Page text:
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ORIGINAL RESEARCH Table of Contents   
Year : 2018  |  Volume : 29  |  Issue : 4  |  Page : 455-458
Surgical management of chronic temporomandibular joint dislocations


1 Director and Consultant, Department of Oral and Maxillofacial Surgery, Balaji Dental and Craniofacial Hospital, Chennai, Tamil Nadu, India
2 Consultant, Department of Oral and Maxillofacial Surgery, Balaji Dental and Craniofacial Hospital, Chennai, Tamil Nadu, India

Correspondence Address:
Dr. S M Balaji
Balaji Dental and Craniofacial Hospital, 30, KB Dasan Road, Teynampet, Chennai - 600 018, Tamil Nadu
India
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Source of Support: None, Conflict of Interest: None


DOI: 10.4103/ijdr.IJDR_493_18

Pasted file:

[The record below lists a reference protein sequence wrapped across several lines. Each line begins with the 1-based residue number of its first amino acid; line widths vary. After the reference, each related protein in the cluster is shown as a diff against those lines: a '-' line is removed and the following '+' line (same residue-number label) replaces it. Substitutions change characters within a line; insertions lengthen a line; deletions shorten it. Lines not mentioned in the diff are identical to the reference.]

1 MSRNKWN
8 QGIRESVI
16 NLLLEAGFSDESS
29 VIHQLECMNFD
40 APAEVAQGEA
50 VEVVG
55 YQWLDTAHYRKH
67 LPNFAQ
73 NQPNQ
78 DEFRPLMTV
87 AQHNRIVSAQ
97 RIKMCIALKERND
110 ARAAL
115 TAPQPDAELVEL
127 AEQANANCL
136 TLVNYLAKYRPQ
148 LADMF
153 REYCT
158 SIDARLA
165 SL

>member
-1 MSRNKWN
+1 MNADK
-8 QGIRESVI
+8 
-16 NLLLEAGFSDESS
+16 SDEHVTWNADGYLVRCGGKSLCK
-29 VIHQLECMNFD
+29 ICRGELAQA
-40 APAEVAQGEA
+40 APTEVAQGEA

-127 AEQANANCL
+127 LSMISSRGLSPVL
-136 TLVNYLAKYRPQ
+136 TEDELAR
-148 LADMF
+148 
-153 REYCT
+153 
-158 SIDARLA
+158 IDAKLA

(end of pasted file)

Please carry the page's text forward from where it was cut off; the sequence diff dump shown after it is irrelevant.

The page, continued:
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Introduction: Temporomandibular joint dislocation is described as the movement of mandibular condyle out of the fossa beyond its anatomical and functional boundaries causing pain and discomfort. It is often managed by conservative methods, but in long-standing, chronic conditions, surgical treatment is the only option. The goal of surgical treatment is to reposition the condyle and prevent further recurrences. Materials and Methods: This retrospective analysis involving a single center and a surgeon with 19 patients and 23 joint surgeries performed over a 10-year period. Patients who fulfilled inclusion and exclusion criteria and had earlier undergone surgical correction with hook-shaped miniplates and miniscrews fixed with or without bone grafts formed the study group. Results: In all, 12 were female (mean age, 41.9 ± 12.07 years) and the rest 9 were male (mean age, 39.8 ± 13.6 years), ranging from 32 years to 58 years. All patients had the dislocation for an average period of 19.26 ± 12.6 months before the surgery. The mean maximal mouth opening (without pain) preoperatively was 17.78 ± 2.13 mm (12–25 mm) while postoperatively it was 32.28 ± 3.17 mm (27–37 mm). There were no immediate or late surgical complications in the follow-up period that ranged from 8 to 37 months. Discussion: When proper case selection is employed and properly done, using hook-shaped miniplates with or without bone graft is more cost-effective, giving excellent short- and long-term effects. Conclusion: The results in this Indian population are very similar to that reported from other parts of the world.


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